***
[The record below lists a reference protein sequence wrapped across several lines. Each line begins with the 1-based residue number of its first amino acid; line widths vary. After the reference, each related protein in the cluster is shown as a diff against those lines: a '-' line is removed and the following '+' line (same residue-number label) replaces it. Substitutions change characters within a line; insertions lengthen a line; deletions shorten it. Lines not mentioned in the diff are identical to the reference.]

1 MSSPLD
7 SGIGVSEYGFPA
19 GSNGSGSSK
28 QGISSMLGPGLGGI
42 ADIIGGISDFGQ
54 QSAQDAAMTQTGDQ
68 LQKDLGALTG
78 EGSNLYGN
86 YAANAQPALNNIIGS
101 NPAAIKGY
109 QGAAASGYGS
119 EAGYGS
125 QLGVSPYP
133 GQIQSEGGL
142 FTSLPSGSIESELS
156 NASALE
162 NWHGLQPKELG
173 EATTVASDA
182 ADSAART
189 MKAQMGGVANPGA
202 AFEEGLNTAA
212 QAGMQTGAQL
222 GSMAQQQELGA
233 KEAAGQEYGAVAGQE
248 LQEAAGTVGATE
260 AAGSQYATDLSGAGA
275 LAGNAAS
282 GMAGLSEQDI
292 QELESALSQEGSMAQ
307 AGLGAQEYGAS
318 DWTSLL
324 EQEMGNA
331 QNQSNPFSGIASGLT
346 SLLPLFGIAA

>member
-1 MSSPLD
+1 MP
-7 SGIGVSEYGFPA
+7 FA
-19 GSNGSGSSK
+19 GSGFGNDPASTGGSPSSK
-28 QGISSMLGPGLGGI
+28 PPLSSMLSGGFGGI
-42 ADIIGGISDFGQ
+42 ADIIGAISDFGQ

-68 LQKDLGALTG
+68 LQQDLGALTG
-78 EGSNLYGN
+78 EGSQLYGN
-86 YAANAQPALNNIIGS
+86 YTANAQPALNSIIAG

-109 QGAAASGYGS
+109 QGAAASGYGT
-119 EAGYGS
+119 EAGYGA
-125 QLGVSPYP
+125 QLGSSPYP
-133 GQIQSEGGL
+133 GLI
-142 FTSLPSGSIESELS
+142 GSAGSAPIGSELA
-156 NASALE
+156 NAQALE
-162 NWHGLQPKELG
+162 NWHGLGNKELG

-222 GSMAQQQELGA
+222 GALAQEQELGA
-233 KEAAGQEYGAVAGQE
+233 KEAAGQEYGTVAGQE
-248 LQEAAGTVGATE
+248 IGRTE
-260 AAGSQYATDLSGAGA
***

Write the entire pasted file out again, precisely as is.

[The record below lists a reference protein sequence wrapped across several lines. Each line begins with the 1-based residue number of its first amino acid; line widths vary. After the reference, each related protein in the cluster is shown as a diff against those lines: a '-' line is removed and the following '+' line (same residue-number label) replaces it. Substitutions change characters within a line; insertions lengthen a line; deletions shorten it. Lines not mentioned in the diff are identical to the reference.]

1 MSSPLD
7 SGIGVSEYGFPA
19 GSNGSGSSK
28 QGISSMLGPGLGGI
42 ADIIGGISDFGQ
54 QSAQDAAMTQTGDQ
68 LQKDLGALTG
78 EGSNLYGN
86 YAANAQPALNNIIGS
101 NPAAIKGY
109 QGAAASGYGS
119 EAGYGS
125 QLGVSPYP
133 GQIQSEGGL
142 FTSLPSGSIESELS
156 NASALE
162 NWHGLQPKELG
173 EATTVASDA
182 ADSAART
189 MKAQMGGVANPGA
202 AFEEGLNTAA
212 QAGMQTGAQL
222 GSMAQQQELGA
233 KEAAGQEYGAVAGQE
248 LQEAAGTVGATE
260 AAGSQYATDLSGAGA
275 LAGNAAS
282 GMAGLSEQDI
292 QELESALSQEGSMAQ
307 AGLGAQEYGAS
318 DWTSLL
324 EQEMGNA
331 QNQSNPFSGIASGLT
346 SLLPLFGIAA

>member
-1 MSSPLD
+1 MP
-7 SGIGVSEYGFPA
+7 FA
-19 GSNGSGSSK
+19 GSGFGNDPASTGGSPSSK
-28 QGISSMLGPGLGGI
+28 PPLSSMLSGGFGGI
-42 ADIIGGISDFGQ
+42 ADIIGAISDFGQ

-68 LQKDLGALTG
+68 LQQDLGALTG
-78 EGSNLYGN
+78 EGSQLYGN
-86 YAANAQPALNNIIGS
+86 YTANAQPALNSIIAG

-109 QGAAASGYGS
+109 QGAAASGYGT
-119 EAGYGS
+119 EAGYGA
-125 QLGVSPYP
+125 QLGSSPYP
-133 GQIQSEGGL
+133 GLI
-142 FTSLPSGSIESELS
+142 GSAGSAPIGSELA
-156 NASALE
+156 NAQALE
-162 NWHGLQPKELG
+162 NWHGLGNKELG

-222 GSMAQQQELGA
+222 GALAQEQELGA
-233 KEAAGQEYGAVAGQE
+233 KEAAGQEYGTVAGQE
-248 LQEAAGTVGATE
+248 IGRTE
-260 AAGSQYATDLSGAGA